New Tutoring Program Aims to Help Students in Foster Care Stay in School

Many kids in the foster care system end up falling behind in school and eventually dropping out. A new program wants to change that pattern. Our education reporter, Lindsey Christ, has more.

Rajiv Goswami invited two people to his high school graduation: his tutor, Dylan, and his mother.

"This was the milestone I had to pass," Goswami said.

Rajiv spent the past four years in the foster care system and by donning a cap and gown, he was beating the odds. Just a third of city kids in foster care get their high school diploma.

"The transition to foster care really made it hard for me to juggle my school work and the responsibilities of being a foster kid," Goswami said.

Two years ago, he became part of a tutoring program through the New York Foundling, the social services agency assigned to his case. Foster students are paired with a tutor who is trained to deal with kids in trauma. They meet once a week, on the student's terms.

"We’ve doubled down on education," said Bill Baccaglini, president of The NY Foundling. "We believe here that beyond keeping kids safe, perhaps our greatest obligation to them is to get them educated."

The Foundling began the $500,000 a year program three years ago. It serves 100 students, and early results are promising. The graduation rate has gone from 34 percent to 55 percent for students involved.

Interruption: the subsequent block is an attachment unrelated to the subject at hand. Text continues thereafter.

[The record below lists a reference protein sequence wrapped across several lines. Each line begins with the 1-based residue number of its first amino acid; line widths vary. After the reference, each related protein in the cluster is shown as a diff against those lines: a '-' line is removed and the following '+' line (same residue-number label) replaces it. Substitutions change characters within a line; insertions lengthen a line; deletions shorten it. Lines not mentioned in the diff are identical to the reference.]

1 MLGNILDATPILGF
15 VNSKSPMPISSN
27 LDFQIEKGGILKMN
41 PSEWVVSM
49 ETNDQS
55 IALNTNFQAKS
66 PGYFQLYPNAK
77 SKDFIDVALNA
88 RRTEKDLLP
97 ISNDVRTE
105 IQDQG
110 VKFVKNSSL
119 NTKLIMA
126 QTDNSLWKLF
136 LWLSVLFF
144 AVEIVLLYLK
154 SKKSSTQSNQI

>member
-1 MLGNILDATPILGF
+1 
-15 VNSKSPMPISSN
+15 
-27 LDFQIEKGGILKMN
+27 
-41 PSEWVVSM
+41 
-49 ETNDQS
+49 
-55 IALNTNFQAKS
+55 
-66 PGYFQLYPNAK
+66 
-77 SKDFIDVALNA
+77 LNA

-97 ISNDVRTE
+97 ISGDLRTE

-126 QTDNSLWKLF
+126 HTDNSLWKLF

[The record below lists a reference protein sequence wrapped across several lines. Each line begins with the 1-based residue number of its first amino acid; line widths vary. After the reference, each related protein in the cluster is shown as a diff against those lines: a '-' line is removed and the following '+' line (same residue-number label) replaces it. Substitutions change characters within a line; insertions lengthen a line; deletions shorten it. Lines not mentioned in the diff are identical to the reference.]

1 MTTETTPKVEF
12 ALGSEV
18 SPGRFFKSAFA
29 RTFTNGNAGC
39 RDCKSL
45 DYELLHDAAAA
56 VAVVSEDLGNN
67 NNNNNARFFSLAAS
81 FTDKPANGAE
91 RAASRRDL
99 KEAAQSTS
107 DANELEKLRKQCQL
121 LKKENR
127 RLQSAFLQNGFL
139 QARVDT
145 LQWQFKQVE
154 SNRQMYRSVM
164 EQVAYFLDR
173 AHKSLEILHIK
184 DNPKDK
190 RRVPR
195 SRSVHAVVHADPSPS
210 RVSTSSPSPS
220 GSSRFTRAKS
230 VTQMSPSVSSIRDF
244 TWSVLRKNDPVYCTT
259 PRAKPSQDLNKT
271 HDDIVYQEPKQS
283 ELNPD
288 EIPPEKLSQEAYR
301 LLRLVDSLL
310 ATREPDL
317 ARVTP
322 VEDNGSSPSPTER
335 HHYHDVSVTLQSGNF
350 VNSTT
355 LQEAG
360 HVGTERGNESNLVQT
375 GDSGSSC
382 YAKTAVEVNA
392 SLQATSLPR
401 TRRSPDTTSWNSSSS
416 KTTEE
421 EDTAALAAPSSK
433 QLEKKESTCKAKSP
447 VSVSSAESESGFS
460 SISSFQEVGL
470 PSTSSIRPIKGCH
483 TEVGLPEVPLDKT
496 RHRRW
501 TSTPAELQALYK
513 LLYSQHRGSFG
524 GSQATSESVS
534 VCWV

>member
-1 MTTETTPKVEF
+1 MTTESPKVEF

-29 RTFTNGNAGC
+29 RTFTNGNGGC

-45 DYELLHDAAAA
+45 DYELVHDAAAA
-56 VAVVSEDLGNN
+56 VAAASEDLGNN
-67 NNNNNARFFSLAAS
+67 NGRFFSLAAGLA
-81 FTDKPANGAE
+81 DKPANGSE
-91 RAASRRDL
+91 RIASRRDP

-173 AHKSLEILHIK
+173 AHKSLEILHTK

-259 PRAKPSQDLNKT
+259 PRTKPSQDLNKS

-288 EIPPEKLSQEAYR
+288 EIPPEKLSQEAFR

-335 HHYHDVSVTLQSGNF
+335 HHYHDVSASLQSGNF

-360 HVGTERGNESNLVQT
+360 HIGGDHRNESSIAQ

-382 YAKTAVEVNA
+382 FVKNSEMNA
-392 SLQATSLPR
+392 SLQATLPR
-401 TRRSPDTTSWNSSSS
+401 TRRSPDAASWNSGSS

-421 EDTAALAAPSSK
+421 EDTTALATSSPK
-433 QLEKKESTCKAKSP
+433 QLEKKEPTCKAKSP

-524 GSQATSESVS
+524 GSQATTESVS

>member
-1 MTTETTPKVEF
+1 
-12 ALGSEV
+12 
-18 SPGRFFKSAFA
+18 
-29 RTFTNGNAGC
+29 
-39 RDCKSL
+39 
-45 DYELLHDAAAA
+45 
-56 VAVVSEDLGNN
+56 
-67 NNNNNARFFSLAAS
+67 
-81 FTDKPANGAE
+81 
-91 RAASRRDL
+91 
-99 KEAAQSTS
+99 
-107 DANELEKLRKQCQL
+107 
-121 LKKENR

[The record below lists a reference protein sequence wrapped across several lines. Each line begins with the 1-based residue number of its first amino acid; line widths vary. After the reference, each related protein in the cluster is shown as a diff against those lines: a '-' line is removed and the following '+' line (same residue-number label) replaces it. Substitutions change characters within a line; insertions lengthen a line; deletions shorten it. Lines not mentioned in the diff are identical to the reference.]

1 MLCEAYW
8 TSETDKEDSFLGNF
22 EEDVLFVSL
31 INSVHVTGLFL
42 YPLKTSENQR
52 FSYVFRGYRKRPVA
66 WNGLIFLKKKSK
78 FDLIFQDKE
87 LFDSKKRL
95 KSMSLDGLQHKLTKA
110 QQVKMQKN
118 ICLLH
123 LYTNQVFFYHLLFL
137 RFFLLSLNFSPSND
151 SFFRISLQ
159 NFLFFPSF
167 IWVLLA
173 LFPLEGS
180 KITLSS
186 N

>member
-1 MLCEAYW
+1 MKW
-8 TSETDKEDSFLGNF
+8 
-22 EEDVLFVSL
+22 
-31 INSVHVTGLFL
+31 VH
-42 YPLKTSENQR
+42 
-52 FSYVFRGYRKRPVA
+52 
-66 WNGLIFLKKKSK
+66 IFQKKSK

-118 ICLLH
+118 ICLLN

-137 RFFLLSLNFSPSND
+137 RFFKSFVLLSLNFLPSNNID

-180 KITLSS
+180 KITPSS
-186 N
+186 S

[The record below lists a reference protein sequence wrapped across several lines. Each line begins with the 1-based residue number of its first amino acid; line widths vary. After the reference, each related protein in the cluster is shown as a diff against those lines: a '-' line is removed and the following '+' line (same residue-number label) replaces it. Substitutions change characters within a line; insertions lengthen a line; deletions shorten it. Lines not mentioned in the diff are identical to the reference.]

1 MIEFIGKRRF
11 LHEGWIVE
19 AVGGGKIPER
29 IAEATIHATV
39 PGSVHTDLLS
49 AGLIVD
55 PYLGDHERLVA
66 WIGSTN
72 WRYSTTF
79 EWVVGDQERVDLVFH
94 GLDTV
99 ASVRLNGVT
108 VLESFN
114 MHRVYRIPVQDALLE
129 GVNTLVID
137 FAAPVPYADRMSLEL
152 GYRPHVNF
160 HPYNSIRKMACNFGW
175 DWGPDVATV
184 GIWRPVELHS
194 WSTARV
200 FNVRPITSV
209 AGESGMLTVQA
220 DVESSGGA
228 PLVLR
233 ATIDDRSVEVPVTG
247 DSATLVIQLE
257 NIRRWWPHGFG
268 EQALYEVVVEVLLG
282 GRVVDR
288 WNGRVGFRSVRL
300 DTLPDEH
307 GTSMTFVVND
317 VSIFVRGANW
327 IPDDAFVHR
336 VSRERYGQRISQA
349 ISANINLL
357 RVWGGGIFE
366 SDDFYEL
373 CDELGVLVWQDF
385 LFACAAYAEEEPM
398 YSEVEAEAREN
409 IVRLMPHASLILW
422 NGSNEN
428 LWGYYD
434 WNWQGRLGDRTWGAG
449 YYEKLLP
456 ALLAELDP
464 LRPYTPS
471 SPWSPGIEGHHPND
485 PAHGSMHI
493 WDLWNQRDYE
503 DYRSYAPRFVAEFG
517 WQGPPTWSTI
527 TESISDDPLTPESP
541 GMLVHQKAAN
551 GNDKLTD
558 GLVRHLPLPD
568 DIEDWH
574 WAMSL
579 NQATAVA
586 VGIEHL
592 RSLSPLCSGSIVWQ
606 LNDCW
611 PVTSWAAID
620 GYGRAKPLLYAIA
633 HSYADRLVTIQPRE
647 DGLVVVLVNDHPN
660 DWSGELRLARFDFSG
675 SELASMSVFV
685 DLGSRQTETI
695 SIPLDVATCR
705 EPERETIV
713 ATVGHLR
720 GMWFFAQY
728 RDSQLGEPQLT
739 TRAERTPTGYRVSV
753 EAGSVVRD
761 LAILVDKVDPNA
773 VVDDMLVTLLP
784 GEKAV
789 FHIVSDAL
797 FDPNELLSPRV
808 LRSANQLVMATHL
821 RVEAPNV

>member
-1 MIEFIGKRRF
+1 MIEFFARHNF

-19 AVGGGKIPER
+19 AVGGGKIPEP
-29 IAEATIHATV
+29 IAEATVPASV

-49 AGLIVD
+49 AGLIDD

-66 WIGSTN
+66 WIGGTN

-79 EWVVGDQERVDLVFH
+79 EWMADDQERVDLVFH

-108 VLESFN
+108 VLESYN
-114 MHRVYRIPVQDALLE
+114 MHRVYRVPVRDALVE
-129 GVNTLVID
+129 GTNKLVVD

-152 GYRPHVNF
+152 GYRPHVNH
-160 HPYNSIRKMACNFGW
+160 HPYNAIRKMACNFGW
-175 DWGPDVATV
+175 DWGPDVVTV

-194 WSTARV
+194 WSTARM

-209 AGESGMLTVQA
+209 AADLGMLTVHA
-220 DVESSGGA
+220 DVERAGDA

"Once they get a bite, once they get a taste of victory and they realize, 'I can do that problem, I can answer that question,' then it all opens up," Baccaglini said.  

Students are paid $10 to attend the tutoring sessions and are sometimes rewarded with gifts.

"There may be those that debate it but we don’t apologize for it if it costs me a few dollars to have a young person show up for a tutoring session, I’m all in," Baccaglini said.

Rajiv says Dylan helped him get back on track in school and then coached him through the college application process. Rajiv was accepted to Baruch, which he plans to attend in the fall.

Dylan eventually became a trusted friend.

"I was on trial discharge and it was the first meeting we had after I got placed back into foster care and Dylan told me that if I ever needed anything — if I ever needed to talk about my feelings he was always on call," Goswami said.

The two plan to resume their weekly study sessions as soon as college begins in the fall.

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